But the lesson of Shays’s rebellion had its effect
upon the people of Massachusetts. Even Sam Adams had no good word for
Captain Shays’s midwinter madness. In fact, he was ready to suppress
the rebellion by stern measures, and was one of the first to strengthen
the hands of the prompt and fearless Governor Bowdoin, who put it down.
But when, out of such threatening uncertainties of
popular discontent and weakness came the Constitutional Convention at
Philadelphia, and finally the Constitution itself, Sam Adams decided
He was not, as too many unjustly believe to-day, an
opponent of a Constitution; he was simply against certain things
prescribed by the Constitution which was signed in Philadelphia.
So when, in 1788, a State Convention met in Boston to
decide whether or not Massachusetts would ratify— that is, agree to
and adopt—the Constitution prepared by Washington and Franklin and
Hamilton and their asso-
ciates, as the controlling law of
the land, Sam Adams and John Hancock, those fellow-patriots of the
American Revolution, were either openly or silently opposed to that
There were, however, in the State of Massachusetts,
able, clear-headed, and determined men, who were agreed that the State
should ratify the Constitution, Sam Adams and John Hancock to the
contrary notwithstanding. They believed it to be the only salvation of
the country, already imperiled by anarchy, and, being as shrewd as they
were able and as politic as they were determined, they set about to win
over the Constitution’s chief opponents, Adams and Hancock.
What they could not effect by argument they
determined to bring about by strategy—by an appeal to the weak side of
these two famous men. With Sam Adams this was a belief in the will of
the people; with John Hancock it was a belief in John Hancock himself.
So Hancock's support was won by just a bit of a trick
played upon his well-known vanity and his always convenient gout. But
when it came to Sam Adams, who was neither susceptible to flattery nor
swayed by personal desires, a different course was pursued.
The friends of the Constitution prevailed upon Paul
Revere, that historic rider of the Revolution, to get up a big mass
meeting of mechanics and working people— the plain people in whom Sam
Adams believed so implicitly—and make a noise over the new
The ratification meeting was held at the Green Dragon
tavern in Boston; resolutions favoring the Constitution were rushed
through, and a committee,
whom Paul Revere was one, was appointed to wait upon Samuel Adams
and tell him what the people desired.
The committee called at the modest house in Winter Street, and
Revere presented the resolutions.
"A meeting about the Constitution?" exclaimed Sam Adams—"
a meeting of the people? Why,
Mr. Revere—was was not I asked to attend the
"Oh, they are too apt to do as you say. We wanted to get the
real voice of the people," replied Revere.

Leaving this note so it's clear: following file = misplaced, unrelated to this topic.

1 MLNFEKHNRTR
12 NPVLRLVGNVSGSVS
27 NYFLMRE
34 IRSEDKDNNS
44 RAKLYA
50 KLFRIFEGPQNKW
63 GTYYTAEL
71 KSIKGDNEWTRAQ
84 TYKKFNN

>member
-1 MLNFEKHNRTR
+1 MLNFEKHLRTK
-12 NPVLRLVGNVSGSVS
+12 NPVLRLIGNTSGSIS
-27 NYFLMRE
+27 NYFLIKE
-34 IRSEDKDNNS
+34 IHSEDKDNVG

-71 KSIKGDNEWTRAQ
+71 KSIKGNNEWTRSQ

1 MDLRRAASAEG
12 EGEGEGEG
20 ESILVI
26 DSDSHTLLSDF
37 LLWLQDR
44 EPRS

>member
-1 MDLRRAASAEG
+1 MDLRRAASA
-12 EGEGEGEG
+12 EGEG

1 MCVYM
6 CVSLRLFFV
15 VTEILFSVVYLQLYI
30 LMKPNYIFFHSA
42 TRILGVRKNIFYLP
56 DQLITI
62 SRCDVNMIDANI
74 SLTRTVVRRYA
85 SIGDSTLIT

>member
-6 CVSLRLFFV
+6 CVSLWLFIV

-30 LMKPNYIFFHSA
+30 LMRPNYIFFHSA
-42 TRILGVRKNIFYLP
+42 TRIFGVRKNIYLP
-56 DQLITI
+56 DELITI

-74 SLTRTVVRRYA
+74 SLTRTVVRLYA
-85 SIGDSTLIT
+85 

Adams glanced over the resolutions. There was no mistaking their tone
of approval of the Constitution.
"Hm! " he
said; "who made up the meeting, Mr. Revere?"
"The mechanics of Boston, Mr. Adams," was
Well, tell me,’’ said Adams, still holding the
resolutions in his hand, "how many mechanics were at the. Green
Dragon when these resolutions were passed?"
More, sir," was the prompt reply, "than the
Green Dragon could hold."
And where were the rest of ‘em, Mr. Revere?"
queried the " Father
of the Revolution," who knew the mechanics of Boston even better
than does a modern walking delegate."
"They were in the streets, sir,’ Revere
"And how many were in the streets, Mr.
Revere?" persisted Sam Adams.
But Revere’s reply was prompt and convincing.
"Why, sir," he said, "
more than there are stars in the sky."
That settled it. With Paul Revere, comparison was
emphasis; but Sam Adams did not need an arithmetical comparison. He knew
that the meeting was the voice of the people, and in that voice he was a
It was their will, he said, that
Massachusetts ratify this Constitution, faulty as it was. Their will was
his law, and he would vote to ratify.
So he became, for the time being, a Federalist, or
supporter of the Constitution, and, because of his advocacy, the end
came at last. On the 6th of February, in the year 1788, the
Massachusetts State Convention, assembled in the meetinghouse on Long
Lane in Boston, decided, by a close vote of ‘87 to
167, that Massachusetts should ratify the Constitution of the United
Then the people shouted their
approval. From the Berkshires to the sea, Massachusetts celebrated the
Bells rang; bonfires blazed; cannons boomed. "The Boston people
have lost their senses with joy," wrote General Henry Knox.
And, as a memento of their joy, the street on which stood the
meetinghouse in which the convention was held was no longer called Long
Lane, but Federal Street; and Federal Street it remains to this day.